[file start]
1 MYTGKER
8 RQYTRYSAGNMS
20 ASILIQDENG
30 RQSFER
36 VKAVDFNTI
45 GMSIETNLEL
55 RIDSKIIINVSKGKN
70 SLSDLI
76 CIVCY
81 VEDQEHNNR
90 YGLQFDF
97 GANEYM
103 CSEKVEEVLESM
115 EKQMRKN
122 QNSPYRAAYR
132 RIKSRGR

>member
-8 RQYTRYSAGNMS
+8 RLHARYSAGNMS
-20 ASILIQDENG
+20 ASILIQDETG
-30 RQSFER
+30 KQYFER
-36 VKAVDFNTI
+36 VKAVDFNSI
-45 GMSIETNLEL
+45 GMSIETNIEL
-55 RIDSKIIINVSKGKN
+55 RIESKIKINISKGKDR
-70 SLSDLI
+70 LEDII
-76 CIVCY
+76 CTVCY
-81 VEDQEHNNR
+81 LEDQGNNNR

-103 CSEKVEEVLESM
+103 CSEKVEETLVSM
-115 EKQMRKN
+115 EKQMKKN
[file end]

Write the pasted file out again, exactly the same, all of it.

1 MYTGKER
8 RQYTRYSAGNMS
20 ASILIQDENG
30 RQSFER
36 VKAVDFNTI
45 GMSIETNLEL
55 RIDSKIIINVSKGKN
70 SLSDLI
76 CIVCY
81 VEDQEHNNR
90 YGLQFDF
97 GANEYM
103 CSEKVEEVLESM
115 EKQMRKN
122 QNSPYRAAYR
132 RIKSRGR

>member
-8 RQYTRYSAGNMS
+8 RLHARYSAGNMS
-20 ASILIQDENG
+20 ASILIQDETG
-30 RQSFER
+30 KQYFER
-36 VKAVDFNTI
+36 VKAVDFNSI
-45 GMSIETNLEL
+45 GMSIETNIEL
-55 RIDSKIIINVSKGKN
+55 RIESKIKINISKGKDR
-70 SLSDLI
+70 LEDII
-76 CIVCY
+76 CTVCY
-81 VEDQEHNNR
+81 LEDQGNNNR

-103 CSEKVEEVLESM
+103 CSEKVEETLVSM
-115 EKQMRKN
+115 EKQMKKN